It is undisputed that in the course of the voyage the hatch covers leaked and admitted sea water into #4 hold and a lesser amount into #1 hold. The trial court concluded from the fact that sea water entered the holds through the hatch covers, that they must have been defective when the ship left Antwerp and that the carrier was negligent in putting to sea with them in such a condition. It said, in effect, that because damage to cargo occurred through the entry of sea water between the hatch covers and coaming, therefore the ship must have been negligent. But this only goes back to the prima facie case with which the plaintiffs started. It is clear that the district court so held because it had already decided that the weather encountered by the Sabine Howaldt did not carry sufficient force to substantiate a claim of perils of the sea regardless of other attendant circumstances.
The trial court did, however, make a finding which, in the abstract, implied some support for the opinion of several of the defendant's experts, which was that the hull of the ship was wrenched and twisted momentarily, particularly by violent cross seas, during its rolling and pitching, setting up unusual stresses in the vessel and resulting in a torsion in the hull which, for a matter of seconds, deformed the rectangular opening of the hatch and forced the hatch cover and its gaskets up from the knife edge of the coaming, permitting the entry of the sea water which was pouring over the decks and hatches.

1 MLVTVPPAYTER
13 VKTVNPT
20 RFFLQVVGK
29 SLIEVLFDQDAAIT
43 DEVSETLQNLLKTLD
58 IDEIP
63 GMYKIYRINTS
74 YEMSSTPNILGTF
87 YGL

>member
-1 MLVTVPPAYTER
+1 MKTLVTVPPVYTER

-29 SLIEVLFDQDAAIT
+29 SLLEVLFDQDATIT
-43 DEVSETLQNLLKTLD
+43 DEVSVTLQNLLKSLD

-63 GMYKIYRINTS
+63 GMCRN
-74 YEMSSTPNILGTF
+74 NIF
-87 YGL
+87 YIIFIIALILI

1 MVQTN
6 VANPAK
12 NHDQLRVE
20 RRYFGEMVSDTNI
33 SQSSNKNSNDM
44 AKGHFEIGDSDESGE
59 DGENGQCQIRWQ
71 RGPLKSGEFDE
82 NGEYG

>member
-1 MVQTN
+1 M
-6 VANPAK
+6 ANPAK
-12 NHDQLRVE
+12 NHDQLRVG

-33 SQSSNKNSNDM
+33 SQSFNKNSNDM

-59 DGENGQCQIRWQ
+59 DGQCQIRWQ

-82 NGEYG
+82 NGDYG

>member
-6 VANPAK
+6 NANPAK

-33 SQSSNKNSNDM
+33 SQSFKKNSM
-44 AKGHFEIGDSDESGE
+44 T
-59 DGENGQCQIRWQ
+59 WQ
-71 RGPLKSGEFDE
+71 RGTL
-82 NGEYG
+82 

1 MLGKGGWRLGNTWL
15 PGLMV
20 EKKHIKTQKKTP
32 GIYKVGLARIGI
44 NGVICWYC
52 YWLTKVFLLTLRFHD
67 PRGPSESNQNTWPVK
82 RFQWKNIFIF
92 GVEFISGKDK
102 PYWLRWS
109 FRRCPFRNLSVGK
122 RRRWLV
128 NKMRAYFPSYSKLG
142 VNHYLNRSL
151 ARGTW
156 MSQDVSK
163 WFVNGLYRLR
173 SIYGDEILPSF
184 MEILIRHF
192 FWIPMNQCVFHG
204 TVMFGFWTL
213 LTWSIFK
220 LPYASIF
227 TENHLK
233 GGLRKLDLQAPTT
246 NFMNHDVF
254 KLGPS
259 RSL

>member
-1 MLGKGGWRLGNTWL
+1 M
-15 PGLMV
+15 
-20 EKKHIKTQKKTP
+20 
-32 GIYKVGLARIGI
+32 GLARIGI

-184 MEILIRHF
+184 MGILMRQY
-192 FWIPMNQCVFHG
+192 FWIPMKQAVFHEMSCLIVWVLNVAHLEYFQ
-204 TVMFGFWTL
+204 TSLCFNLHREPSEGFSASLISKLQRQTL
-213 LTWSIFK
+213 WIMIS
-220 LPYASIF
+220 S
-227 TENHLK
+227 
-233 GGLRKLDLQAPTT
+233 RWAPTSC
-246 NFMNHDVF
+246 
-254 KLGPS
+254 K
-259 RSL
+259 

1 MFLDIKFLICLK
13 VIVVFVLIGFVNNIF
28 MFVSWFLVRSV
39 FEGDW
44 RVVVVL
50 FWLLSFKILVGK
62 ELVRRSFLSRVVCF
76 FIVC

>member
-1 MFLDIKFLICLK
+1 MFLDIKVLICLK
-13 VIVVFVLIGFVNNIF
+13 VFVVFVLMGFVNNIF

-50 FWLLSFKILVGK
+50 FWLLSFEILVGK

In its finding #31 the district court said:
"MacGregor hatch covers, if properly maintained, will not, under almost all forseeable circumstances, raise and lower above the coaming. They should prevent the entrance of sea water under almost all foreseeable sea and wind conditions. However, no suitable means have yet been found to completely seal a hatch so as to provide absolute insurance against the entry of sea water under every possible combination of circumstances. Conceivably, an extremely severe storm of prolonged duration could so affect a vessel having the architectural characteristics of the SS Sabine Howaldt as to place so severe a strain upon properly maintained MacGregor hatch covers that the jerking, shaking and vibration of the vessel, coupled with continuous pounding by and submersion in green seas, could overcome such hatch covers to the point of leakage. So severe a state of affairs did not, however, occur during the voyage in question."